Next Article in Journal
Nutritional Status and Nutritional Treatment Are Related to Outcomes and Mortality in Older Adults with Hip Fracture
Next Article in Special Issue
Emerging Evidence of Thresholds for Beneficial Effects from Vitamin D Supplementation
Previous Article in Journal
Myoprotective Potential of Creatine Is Greater than Whey Protein after Chemically-Induced Damage in Rat Skeletal Muscle
Previous Article in Special Issue
Vitamin D Requirements for the Future—Lessons Learned and Charting a Path Forward
Article Menu
Issue 5 (May) cover image

Export Article

Version is current.

Open AccessReview
Nutrients 2018, 10(5), 554; https://doi.org/10.3390/nu10050554

The Vitamin D–Folate Hypothesis as an Evolutionary Model for Skin Pigmentation: An Update and Integration of Current Ideas

1
School of Environmental & Life Sciences, University of Newcastle, Ourimbah, NSW 2258, Australia
2
Hull-York Medical School, University of York, Heslington, York YO10 5DD, UK
3
School of Medicine and Public Health, University of Newcastle, Ourimbah, NSW 2258, Australia
*
Author to whom correspondence should be addressed.
Received: 15 March 2018 / Revised: 27 April 2018 / Accepted: 27 April 2018 / Published: 30 April 2018
(This article belongs to the Special Issue Changing Times for Vitamin D and Health)
Full-Text   |   PDF [757 KB, uploaded 3 May 2018]   |  

Abstract

Vitamin D is unique in being generated in our skin following ultraviolet radiation (UVR) exposure. Ongoing research into vitamin D must therefore always consider the influence of UVR on vitamin D processes. The close relationship between vitamin D and UVR forms the basis of the “vitamin D–folate hypothesis”, a popular theory for why human skin colour has evolved as an apparent adaption to UVR environments. Vitamin D and folate have disparate sensitivities to UVR; whilst vitamin D may be synthesised following UVR exposure, folate may be degraded. The vitamin D–folate hypothesis proposes that skin pigmentation has evolved as a balancing mechanism, maintaining levels of these vitamins. There are several alternative theories that counter the vitamin D–folate hypothesis. However, there is significant overlap between these theories and the now known actions of vitamin D and folate in the skin. The focus of this review is to present an update on the vitamin D–folate hypothesis by integrating these current theories and discussing new evidence that supports associations between vitamin D and folate genetics, UVR, and skin pigmentation. In light of recent human migrations and seasonality in disease, the need for ongoing research into potential UVR-responsive processes within the body is also discussed. View Full-Text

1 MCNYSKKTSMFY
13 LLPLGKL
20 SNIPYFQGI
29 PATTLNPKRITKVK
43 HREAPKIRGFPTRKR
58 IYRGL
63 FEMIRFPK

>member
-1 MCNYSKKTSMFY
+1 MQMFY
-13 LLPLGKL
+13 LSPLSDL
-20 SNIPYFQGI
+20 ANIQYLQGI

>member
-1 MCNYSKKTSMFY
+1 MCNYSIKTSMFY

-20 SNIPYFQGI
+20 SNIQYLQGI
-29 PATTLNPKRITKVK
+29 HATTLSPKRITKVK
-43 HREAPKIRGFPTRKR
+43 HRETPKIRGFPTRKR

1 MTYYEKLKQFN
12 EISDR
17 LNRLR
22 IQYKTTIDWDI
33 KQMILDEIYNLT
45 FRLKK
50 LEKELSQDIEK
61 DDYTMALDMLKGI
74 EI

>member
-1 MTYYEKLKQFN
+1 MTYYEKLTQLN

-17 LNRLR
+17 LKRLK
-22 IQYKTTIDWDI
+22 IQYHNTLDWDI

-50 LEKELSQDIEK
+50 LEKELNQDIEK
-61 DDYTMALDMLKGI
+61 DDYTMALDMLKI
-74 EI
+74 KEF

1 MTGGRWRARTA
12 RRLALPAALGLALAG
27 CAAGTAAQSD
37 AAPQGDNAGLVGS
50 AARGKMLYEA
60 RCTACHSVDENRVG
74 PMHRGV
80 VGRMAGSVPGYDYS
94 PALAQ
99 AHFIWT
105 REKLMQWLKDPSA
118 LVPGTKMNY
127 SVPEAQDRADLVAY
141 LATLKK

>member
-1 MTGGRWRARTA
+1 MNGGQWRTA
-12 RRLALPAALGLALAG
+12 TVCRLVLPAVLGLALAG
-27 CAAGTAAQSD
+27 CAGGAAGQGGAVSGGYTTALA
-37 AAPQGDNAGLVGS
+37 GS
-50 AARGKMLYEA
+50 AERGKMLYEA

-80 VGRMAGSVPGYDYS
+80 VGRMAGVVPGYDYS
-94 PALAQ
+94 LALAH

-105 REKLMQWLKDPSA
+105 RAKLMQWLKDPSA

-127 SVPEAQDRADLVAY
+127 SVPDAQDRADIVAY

Keywords: vitamin D; folate; skin pigmentation; ultraviolet radiation vitamin D; folate; skin pigmentation; ultraviolet radiation
Figures

Figure 1

This is an open access article distributed under the Creative Commons Attribution License which permits unrestricted use, distribution, and reproduction in any medium, provided the original work is properly cited (CC BY 4.0).
SciFeed

Share & Cite This Article

MDPI and ACS Style

Jones, P.; Lucock, M.; Veysey, M.; Beckett, E. The Vitamin D–Folate Hypothesis as an Evolutionary Model for Skin Pigmentation: An Update and Integration of Current Ideas. Nutrients 2018, 10, 554.

Show more citation formats Show less citations formats

Note that from the first issue of 2016, MDPI journals use article numbers instead of page numbers. See further details here.

Related Articles

Article Metrics

Article Access Statistics

1

Comments

[Return to top]
Nutrients EISSN 2072-6643 Published by MDPI AG, Basel, Switzerland RSS E-Mail Table of Contents Alert
Back to Top